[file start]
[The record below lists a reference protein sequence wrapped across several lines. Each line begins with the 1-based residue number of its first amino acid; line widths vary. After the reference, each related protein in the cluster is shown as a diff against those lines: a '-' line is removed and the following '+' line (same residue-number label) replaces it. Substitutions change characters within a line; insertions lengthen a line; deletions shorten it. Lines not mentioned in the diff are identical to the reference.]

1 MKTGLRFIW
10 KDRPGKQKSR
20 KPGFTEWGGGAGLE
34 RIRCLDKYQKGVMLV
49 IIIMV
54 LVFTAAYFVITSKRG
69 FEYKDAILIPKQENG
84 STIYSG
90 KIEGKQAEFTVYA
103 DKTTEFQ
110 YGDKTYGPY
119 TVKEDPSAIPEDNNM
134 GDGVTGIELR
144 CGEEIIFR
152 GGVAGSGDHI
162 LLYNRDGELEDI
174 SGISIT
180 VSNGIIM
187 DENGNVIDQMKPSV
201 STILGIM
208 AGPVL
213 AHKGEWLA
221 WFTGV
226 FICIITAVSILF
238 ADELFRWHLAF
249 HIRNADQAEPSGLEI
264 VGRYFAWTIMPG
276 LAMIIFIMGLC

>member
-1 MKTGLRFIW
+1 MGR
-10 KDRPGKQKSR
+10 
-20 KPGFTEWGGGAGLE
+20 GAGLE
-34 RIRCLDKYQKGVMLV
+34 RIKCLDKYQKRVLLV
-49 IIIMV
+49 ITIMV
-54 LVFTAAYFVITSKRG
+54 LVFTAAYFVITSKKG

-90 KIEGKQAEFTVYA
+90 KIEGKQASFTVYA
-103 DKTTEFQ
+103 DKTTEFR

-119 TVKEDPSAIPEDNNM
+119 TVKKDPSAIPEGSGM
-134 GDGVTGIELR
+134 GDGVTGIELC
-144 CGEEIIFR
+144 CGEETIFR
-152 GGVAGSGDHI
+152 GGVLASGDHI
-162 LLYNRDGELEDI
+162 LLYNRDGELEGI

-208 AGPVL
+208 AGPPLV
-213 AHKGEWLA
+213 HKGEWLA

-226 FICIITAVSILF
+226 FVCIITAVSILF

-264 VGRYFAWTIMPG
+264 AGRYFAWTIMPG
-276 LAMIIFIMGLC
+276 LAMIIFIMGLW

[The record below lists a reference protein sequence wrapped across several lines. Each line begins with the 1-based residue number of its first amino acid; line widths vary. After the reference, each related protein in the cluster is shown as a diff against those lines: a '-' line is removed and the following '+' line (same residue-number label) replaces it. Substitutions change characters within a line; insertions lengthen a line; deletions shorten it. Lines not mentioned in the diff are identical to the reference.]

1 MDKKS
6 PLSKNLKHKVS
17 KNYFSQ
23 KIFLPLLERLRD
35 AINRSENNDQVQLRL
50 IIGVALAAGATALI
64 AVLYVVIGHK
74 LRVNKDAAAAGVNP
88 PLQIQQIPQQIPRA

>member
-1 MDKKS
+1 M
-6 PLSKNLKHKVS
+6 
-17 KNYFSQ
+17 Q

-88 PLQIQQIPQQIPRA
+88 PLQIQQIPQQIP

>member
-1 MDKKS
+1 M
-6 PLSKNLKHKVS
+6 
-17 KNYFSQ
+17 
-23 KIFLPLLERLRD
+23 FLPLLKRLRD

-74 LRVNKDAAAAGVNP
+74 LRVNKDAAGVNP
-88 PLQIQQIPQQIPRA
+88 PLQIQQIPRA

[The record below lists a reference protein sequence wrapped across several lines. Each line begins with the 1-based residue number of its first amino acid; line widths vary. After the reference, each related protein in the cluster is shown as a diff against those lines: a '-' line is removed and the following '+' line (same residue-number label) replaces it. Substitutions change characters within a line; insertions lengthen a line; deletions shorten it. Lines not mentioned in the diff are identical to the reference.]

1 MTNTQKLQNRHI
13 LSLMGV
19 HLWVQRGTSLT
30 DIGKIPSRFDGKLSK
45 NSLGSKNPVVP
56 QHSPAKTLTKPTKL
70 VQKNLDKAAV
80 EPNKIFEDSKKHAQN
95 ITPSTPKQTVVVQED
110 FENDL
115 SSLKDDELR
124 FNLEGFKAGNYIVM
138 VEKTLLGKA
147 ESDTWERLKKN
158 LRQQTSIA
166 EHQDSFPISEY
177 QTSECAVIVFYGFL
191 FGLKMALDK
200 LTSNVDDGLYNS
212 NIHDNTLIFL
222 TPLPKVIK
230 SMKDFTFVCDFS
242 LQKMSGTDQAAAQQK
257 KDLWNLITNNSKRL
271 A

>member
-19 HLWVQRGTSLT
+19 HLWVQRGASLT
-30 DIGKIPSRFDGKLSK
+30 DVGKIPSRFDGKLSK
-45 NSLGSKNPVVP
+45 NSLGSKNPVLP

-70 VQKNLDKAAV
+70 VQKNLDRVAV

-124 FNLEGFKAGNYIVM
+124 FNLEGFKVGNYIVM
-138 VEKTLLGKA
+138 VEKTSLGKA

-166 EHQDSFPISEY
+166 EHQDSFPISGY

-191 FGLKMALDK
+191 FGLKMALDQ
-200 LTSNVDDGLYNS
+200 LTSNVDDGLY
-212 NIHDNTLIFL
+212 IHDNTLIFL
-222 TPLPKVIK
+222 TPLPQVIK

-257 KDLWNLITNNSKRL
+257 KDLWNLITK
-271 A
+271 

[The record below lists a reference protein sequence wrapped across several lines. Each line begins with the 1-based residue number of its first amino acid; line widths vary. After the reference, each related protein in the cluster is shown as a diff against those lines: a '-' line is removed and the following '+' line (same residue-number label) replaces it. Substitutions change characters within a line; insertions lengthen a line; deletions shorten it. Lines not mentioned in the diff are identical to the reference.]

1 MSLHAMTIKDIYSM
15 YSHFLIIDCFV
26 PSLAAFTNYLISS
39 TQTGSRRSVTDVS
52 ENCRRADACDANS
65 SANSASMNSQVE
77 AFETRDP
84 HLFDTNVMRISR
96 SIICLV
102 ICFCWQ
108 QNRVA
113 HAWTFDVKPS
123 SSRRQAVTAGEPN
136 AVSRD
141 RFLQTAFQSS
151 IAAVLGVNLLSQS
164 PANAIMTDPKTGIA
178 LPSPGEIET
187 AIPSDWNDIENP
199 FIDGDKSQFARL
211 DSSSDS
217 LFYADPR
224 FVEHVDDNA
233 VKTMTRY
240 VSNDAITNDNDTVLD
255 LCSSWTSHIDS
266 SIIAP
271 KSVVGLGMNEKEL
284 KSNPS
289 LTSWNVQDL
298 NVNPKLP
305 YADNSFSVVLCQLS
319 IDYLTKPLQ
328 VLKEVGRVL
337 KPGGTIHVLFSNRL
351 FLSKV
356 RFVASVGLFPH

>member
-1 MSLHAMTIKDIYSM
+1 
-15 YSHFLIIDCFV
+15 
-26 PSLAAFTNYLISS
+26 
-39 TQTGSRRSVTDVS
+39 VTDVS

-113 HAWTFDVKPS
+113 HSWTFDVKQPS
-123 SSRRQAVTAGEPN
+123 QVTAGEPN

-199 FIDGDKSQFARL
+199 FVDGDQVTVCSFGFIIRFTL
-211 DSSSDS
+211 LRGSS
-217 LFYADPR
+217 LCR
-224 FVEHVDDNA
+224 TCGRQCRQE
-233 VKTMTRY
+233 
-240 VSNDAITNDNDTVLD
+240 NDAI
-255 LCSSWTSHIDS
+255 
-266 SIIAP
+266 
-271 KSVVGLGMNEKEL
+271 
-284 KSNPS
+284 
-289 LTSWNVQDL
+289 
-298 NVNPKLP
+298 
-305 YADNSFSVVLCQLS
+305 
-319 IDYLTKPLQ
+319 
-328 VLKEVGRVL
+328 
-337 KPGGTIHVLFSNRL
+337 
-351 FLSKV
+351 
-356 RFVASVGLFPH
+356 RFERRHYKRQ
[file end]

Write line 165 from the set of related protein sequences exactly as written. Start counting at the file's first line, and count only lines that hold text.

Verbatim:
123 SSRRQAVTAGEPN